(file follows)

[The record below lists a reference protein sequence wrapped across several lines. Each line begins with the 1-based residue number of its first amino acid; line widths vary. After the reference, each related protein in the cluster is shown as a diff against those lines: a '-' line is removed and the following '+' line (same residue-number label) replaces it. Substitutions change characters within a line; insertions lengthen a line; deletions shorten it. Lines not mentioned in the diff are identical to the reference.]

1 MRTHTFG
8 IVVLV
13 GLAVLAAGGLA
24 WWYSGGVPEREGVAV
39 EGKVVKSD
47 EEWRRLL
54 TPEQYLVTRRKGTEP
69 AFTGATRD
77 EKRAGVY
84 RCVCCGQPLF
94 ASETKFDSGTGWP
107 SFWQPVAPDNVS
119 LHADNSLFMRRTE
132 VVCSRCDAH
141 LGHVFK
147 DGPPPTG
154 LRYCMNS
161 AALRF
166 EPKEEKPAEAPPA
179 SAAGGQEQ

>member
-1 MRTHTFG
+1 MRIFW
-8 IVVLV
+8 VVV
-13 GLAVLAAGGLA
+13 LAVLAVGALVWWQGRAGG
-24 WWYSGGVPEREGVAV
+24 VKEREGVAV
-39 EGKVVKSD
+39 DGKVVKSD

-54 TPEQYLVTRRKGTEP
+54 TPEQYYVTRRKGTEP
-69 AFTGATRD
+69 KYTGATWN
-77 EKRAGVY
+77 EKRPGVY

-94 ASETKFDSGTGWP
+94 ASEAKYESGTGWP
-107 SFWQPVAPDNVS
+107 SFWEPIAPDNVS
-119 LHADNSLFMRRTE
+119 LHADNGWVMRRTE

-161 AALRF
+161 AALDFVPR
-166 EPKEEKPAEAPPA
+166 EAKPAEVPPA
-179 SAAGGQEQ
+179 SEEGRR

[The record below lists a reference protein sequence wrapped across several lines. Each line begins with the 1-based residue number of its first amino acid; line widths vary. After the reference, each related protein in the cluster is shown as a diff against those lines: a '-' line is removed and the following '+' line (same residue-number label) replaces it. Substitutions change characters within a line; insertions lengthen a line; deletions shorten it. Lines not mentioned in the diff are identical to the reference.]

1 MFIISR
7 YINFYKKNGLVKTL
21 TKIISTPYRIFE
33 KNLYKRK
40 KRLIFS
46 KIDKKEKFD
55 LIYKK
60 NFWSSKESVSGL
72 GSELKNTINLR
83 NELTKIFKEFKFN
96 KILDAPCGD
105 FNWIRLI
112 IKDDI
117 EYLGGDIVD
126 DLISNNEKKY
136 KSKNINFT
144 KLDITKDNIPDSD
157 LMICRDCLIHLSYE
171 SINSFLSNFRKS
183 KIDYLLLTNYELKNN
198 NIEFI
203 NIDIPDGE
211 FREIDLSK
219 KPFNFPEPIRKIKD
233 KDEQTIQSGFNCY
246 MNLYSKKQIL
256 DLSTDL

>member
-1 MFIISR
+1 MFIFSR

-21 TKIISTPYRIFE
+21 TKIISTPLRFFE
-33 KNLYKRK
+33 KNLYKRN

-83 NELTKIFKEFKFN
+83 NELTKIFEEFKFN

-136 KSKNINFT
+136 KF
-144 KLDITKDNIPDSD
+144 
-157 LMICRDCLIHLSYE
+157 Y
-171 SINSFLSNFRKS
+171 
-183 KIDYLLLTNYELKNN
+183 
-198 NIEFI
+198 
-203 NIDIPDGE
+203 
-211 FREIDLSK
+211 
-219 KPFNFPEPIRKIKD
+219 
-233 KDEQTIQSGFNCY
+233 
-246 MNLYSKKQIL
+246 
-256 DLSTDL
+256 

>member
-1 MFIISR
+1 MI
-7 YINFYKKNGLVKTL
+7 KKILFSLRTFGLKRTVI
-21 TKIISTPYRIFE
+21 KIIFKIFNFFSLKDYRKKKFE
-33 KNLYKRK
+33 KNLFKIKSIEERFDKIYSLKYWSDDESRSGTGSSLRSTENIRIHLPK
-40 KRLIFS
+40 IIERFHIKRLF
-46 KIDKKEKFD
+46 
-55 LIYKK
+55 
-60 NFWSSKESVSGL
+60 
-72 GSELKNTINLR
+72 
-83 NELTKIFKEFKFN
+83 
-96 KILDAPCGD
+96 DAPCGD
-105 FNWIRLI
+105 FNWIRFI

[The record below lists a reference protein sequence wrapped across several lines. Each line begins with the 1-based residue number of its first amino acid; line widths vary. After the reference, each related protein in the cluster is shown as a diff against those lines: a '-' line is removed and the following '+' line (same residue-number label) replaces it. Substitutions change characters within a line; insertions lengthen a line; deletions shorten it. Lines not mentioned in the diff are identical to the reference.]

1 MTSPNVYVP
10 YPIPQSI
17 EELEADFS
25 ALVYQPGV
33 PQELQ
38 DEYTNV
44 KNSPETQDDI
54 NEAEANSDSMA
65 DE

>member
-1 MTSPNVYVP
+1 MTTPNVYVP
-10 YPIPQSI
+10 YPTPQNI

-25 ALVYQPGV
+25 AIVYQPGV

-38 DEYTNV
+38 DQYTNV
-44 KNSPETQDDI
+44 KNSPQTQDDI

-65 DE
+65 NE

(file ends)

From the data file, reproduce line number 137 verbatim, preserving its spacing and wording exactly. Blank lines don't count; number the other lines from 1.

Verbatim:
[The record below lists a reference protein sequence wrapped across several lines. Each line begins with the 1-based residue number of its first amino acid; line widths vary. After the reference, each related protein in the cluster is shown as a diff against those lines: a '-' line is removed and the following '+' line (same residue-number label) replaces it. Substitutions change characters within a line; insertions lengthen a line; deletions shorten it. Lines not mentioned in the diff are identical to the reference.]